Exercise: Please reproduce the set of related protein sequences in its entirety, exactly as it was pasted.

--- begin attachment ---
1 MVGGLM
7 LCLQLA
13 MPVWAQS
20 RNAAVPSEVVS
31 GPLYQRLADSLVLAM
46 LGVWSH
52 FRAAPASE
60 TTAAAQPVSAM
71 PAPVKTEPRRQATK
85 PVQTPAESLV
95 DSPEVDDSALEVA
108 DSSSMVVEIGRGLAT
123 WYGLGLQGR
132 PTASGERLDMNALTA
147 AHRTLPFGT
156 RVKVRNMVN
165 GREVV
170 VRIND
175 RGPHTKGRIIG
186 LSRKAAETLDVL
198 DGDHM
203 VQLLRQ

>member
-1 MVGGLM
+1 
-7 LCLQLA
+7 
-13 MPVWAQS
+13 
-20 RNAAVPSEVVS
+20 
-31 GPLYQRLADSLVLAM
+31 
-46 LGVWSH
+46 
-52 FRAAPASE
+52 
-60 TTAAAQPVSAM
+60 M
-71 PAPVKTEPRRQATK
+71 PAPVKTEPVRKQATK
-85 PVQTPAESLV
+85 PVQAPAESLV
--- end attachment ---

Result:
1 MVGGLM
7 LCLQLA
13 MPVWAQS
20 RNAAVPSEVVS
31 GPLYQRLADSLVLAM
46 LGVWSH
52 FRAAPASE
60 TTAAAQPVSAM
71 PAPVKTEPRRQATK
85 PVQTPAESLV
95 DSPEVDDSALEVA
108 DSSSMVVEIGRGLAT
123 WYGLGLQGR
132 PTASGERLDMNALTA
147 AHRTLPFGT
156 RVKVRNMVN
165 GREVV
170 VRIND
175 RGPHTKGRIIG
186 LSRKAAETLDVL
198 DGDHM
203 VQLLRQ

>member
-1 MVGGLM
+1 
-7 LCLQLA
+7 
-13 MPVWAQS
+13 
-20 RNAAVPSEVVS
+20 
-31 GPLYQRLADSLVLAM
+31 
-46 LGVWSH
+46 
-52 FRAAPASE
+52 
-60 TTAAAQPVSAM
+60 M
-71 PAPVKTEPRRQATK
+71 PAPVKTEPVRKQATK
-85 PVQTPAESLV
+85 PVQAPAESLV